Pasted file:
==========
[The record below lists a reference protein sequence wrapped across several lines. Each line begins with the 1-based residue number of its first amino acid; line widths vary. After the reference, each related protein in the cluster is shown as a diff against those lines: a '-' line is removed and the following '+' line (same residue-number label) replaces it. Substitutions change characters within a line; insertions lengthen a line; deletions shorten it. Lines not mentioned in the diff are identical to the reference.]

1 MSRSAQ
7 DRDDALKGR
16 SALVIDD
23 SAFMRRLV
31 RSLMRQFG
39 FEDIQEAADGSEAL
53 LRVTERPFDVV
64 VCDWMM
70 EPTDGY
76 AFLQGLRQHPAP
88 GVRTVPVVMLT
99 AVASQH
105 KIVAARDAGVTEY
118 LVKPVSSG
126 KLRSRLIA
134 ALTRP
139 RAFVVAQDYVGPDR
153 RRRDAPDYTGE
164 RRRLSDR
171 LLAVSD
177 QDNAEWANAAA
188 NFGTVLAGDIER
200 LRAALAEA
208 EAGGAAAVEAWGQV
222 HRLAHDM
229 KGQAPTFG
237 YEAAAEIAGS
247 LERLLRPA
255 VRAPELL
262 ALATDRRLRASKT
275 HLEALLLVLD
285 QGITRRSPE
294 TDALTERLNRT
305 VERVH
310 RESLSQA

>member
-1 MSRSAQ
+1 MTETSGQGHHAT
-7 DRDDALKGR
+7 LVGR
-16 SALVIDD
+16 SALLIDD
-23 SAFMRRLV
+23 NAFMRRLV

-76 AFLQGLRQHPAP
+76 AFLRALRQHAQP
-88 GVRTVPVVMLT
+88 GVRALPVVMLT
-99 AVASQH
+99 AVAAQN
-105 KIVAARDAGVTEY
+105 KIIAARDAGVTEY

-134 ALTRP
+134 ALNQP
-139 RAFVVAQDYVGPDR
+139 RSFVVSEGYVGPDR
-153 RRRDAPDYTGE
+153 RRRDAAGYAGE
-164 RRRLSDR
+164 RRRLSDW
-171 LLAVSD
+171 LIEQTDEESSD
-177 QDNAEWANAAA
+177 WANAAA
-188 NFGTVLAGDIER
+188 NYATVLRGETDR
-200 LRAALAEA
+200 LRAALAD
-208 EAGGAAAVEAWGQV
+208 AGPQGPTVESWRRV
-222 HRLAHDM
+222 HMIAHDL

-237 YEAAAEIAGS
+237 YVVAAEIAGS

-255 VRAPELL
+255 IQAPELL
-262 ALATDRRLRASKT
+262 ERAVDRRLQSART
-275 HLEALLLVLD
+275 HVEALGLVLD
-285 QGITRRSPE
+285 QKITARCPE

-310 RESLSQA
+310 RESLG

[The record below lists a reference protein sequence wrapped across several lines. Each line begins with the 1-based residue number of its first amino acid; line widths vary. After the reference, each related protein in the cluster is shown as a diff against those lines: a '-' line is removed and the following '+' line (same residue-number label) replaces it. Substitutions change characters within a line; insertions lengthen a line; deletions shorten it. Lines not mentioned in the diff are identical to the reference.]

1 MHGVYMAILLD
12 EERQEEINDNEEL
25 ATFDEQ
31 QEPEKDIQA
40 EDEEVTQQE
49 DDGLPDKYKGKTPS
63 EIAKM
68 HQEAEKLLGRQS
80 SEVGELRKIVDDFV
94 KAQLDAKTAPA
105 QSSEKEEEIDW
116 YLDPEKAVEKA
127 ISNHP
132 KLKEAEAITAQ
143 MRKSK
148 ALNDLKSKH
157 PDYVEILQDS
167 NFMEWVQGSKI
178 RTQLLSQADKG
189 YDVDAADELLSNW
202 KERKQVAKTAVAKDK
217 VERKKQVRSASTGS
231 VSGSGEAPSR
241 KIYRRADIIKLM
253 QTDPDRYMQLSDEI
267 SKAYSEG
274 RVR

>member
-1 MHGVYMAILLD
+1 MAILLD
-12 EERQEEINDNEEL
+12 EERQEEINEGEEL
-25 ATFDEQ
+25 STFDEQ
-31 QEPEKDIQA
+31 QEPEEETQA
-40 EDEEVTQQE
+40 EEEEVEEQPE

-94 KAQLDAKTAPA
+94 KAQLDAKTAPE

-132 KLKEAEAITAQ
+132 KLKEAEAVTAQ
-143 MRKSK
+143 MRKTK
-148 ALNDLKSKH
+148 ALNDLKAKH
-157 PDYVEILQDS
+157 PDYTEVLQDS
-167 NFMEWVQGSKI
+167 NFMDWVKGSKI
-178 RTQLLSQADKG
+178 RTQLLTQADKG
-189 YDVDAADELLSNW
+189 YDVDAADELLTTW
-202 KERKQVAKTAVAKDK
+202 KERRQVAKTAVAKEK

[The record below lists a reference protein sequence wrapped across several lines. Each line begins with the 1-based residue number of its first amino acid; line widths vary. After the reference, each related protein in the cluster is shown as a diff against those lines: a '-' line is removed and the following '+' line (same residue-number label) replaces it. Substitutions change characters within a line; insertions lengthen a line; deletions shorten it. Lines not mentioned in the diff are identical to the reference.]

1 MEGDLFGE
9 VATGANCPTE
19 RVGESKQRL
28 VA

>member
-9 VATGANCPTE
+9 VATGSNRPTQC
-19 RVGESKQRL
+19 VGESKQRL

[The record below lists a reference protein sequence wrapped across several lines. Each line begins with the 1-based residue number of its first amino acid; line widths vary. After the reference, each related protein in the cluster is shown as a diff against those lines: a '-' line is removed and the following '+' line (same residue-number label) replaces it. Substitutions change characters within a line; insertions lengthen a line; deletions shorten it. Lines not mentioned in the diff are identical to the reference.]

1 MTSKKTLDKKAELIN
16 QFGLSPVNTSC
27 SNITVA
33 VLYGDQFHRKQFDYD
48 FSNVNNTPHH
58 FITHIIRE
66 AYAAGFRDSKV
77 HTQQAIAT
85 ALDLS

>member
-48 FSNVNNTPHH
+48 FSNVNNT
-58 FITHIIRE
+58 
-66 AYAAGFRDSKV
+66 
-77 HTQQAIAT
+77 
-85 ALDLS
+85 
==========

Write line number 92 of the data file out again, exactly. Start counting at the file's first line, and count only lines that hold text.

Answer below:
49 DDGLPDKYKGKTPS